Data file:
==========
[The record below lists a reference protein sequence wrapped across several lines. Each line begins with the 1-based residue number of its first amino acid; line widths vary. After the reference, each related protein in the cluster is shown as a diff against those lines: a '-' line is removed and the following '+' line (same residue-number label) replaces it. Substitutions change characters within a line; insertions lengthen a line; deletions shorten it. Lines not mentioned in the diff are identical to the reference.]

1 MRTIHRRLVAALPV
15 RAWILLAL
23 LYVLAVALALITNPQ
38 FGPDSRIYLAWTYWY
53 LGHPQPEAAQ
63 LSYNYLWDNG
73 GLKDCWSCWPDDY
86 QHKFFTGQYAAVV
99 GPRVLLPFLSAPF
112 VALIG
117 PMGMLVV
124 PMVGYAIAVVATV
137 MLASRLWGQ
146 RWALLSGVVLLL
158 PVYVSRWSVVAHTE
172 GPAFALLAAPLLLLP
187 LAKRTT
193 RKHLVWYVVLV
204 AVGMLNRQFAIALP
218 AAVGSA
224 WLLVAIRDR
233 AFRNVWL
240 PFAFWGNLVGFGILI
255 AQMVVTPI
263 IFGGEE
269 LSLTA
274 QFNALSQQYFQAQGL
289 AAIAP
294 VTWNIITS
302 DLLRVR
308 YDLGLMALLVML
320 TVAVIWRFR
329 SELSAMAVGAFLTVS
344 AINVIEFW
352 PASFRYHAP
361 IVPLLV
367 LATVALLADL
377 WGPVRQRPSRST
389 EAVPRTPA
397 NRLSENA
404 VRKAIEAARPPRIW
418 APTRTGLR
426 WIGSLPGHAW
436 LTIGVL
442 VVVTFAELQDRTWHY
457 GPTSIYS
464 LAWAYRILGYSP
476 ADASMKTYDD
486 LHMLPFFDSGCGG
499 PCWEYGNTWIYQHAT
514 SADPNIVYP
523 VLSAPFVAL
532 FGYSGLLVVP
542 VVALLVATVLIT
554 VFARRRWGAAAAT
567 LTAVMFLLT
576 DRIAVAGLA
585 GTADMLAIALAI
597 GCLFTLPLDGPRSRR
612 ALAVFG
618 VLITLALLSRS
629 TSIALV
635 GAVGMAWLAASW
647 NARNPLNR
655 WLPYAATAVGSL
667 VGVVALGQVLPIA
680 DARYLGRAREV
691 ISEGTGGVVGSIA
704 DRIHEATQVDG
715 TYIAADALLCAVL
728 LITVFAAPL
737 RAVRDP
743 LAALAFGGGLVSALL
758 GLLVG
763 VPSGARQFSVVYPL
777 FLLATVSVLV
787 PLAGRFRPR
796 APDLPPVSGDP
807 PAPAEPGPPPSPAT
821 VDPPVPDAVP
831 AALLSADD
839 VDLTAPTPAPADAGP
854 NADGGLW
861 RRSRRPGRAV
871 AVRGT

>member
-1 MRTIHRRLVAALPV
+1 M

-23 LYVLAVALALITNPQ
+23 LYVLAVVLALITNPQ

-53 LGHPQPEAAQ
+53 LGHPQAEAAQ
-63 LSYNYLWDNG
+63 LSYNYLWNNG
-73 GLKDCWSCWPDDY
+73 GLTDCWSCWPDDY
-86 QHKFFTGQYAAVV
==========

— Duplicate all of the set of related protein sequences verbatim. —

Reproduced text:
[The record below lists a reference protein sequence wrapped across several lines. Each line begins with the 1-based residue number of its first amino acid; line widths vary. After the reference, each related protein in the cluster is shown as a diff against those lines: a '-' line is removed and the following '+' line (same residue-number label) replaces it. Substitutions change characters within a line; insertions lengthen a line; deletions shorten it. Lines not mentioned in the diff are identical to the reference.]

1 MRTIHRRLVAALPV
15 RAWILLAL
23 LYVLAVALALITNPQ
38 FGPDSRIYLAWTYWY
53 LGHPQPEAAQ
63 LSYNYLWDNG
73 GLKDCWSCWPDDY
86 QHKFFTGQYAAVV
99 GPRVLLPFLSAPF
112 VALIG
117 PMGMLVV
124 PMVGYAIAVVATV
137 MLASRLWGQ
146 RWALLSGVVLLL
158 PVYVSRWSVVAHTE
172 GPAFALLAAPLLLLP
187 LAKRTT
193 RKHLVWYVVLV
204 AVGMLNRQFAIALP
218 AAVGSA
224 WLLVAIRDR
233 AFRNVWL
240 PFAFWGNLVGFGILI
255 AQMVVTPI
263 IFGGEE
269 LSLTA
274 QFNALSQQYFQAQGL
289 AAIAP
294 VTWNIITS
302 DLLRVR
308 YDLGLMALLVML
320 TVAVIWRFR
329 SELSAMAVGAFLTVS
344 AINVIEFW
352 PASFRYHAP
361 IVPLLV
367 LATVALLADL
377 WGPVRQRPSRST
389 EAVPRTPA
397 NRLSENA
404 VRKAIEAARPPRIW
418 APTRTGLR
426 WIGSLPGHAW
436 LTIGVL
442 VVVTFAELQDRTWHY
457 GPTSIYS
464 LAWAYRILGYSP
476 ADASMKTYDD
486 LHMLPFFDSGCGG
499 PCWEYGNTWIYQHAT
514 SADPNIVYP
523 VLSAPFVAL
532 FGYSGLLVVP
542 VVALLVATVLIT
554 VFARRRWGAAAAT
567 LTAVMFLLT
576 DRIAVAGLA
585 GTADMLAIALAI
597 GCLFTLPLDGPRSRR
612 ALAVFG
618 VLITLALLSRS
629 TSIALV
635 GAVGMAWLAASW
647 NARNPLNR
655 WLPYAATAVGSL
667 VGVVALGQVLPIA
680 DARYLGRAREV
691 ISEGTGGVVGSIA
704 DRIHEATQVDG
715 TYIAADALLCAVL
728 LITVFAAPL
737 RAVRDP
743 LAALAFGGGLVSALL
758 GLLVG
763 VPSGARQFSVVYPL
777 FLLATVSVLV
787 PLAGRFRPR
796 APDLPPVSGDP
807 PAPAEPGPPPSPAT
821 VDPPVPDAVP
831 AALLSADD
839 VDLTAPTPAPADAGP
854 NADGGLW
861 RRSRRPGRAV
871 AVRGT

>member
-1 MRTIHRRLVAALPV
+1 M

-23 LYVLAVALALITNPQ
+23 LYVLAVVLALITNPQ

-53 LGHPQPEAAQ
+53 LGHPQAEAAQ
-63 LSYNYLWDNG
+63 LSYNYLWNNG
-73 GLKDCWSCWPDDY
+73 GLTDCWSCWPDDY
-86 QHKFFTGQYAAVV